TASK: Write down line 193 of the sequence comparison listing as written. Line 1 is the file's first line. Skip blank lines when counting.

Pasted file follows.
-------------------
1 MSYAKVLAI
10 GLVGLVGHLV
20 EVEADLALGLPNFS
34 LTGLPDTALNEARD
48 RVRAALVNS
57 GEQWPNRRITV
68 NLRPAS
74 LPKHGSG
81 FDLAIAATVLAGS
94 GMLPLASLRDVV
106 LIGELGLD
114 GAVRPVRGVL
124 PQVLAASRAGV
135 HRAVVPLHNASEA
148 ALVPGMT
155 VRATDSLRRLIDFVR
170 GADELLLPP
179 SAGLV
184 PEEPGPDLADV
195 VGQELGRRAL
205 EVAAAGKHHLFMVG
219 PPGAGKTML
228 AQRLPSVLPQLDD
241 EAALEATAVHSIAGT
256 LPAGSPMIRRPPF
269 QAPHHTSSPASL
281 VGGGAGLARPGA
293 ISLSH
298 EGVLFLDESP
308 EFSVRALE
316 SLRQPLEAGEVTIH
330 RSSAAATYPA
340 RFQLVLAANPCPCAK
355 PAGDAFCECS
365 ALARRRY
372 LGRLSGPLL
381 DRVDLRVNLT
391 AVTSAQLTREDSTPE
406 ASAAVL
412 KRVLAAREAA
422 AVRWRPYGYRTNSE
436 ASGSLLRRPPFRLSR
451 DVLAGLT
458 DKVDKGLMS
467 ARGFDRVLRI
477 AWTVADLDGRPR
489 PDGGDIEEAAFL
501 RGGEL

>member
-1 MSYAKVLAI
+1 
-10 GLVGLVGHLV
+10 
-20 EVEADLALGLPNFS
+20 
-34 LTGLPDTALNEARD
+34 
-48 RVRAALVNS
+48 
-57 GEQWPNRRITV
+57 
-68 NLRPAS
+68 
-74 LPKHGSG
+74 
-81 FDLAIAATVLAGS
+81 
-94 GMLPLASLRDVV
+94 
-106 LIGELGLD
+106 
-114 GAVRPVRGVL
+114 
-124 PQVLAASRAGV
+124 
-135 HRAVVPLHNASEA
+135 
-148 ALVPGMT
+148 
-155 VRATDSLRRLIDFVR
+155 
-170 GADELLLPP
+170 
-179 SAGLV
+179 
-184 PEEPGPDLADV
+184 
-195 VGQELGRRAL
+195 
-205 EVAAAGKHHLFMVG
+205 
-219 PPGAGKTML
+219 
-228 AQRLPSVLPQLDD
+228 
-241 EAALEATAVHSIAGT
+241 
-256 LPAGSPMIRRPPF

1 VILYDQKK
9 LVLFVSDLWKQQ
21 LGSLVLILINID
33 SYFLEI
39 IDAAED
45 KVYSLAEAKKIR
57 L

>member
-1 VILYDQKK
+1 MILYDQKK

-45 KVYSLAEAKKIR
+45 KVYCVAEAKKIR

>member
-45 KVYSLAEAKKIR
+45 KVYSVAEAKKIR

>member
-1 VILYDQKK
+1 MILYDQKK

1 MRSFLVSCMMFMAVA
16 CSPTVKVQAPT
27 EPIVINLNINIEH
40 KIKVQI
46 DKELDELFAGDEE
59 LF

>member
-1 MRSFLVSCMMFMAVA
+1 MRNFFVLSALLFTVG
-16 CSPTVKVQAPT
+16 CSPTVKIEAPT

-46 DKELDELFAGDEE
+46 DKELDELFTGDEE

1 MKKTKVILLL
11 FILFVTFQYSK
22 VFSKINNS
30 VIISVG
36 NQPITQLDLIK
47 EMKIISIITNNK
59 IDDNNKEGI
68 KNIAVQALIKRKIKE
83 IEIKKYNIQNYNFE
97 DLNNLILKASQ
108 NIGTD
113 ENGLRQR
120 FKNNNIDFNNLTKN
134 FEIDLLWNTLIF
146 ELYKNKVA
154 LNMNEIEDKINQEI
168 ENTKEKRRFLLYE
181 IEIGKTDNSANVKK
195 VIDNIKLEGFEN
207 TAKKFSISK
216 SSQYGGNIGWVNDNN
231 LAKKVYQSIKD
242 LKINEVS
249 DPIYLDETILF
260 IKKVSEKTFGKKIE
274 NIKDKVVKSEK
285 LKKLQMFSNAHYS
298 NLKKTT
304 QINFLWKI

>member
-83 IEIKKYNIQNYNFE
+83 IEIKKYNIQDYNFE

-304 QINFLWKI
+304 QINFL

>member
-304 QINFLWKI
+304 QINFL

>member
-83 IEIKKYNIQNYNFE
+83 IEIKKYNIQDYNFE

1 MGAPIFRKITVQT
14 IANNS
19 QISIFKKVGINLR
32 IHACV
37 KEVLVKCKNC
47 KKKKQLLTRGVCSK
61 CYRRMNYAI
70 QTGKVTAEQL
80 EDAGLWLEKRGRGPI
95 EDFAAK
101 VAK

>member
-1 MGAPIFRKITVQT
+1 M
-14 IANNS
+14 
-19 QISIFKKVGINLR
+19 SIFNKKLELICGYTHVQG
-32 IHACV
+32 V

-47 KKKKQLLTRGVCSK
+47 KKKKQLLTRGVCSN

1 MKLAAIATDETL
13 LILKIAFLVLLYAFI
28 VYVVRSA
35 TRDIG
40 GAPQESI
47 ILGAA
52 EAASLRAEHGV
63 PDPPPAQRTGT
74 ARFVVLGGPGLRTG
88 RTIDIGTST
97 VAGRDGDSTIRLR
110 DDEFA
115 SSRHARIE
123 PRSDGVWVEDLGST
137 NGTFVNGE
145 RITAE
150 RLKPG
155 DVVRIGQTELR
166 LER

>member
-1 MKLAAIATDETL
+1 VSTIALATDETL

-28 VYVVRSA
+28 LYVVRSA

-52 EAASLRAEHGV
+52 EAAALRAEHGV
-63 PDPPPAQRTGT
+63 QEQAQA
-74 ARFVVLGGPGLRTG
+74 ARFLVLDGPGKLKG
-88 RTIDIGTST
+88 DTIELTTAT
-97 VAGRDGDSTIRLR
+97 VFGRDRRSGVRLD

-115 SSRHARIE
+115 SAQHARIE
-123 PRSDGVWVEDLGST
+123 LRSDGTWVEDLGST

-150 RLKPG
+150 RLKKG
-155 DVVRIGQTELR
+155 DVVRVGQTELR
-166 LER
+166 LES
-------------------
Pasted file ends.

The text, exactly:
13 LILKIAFLVLLYAFI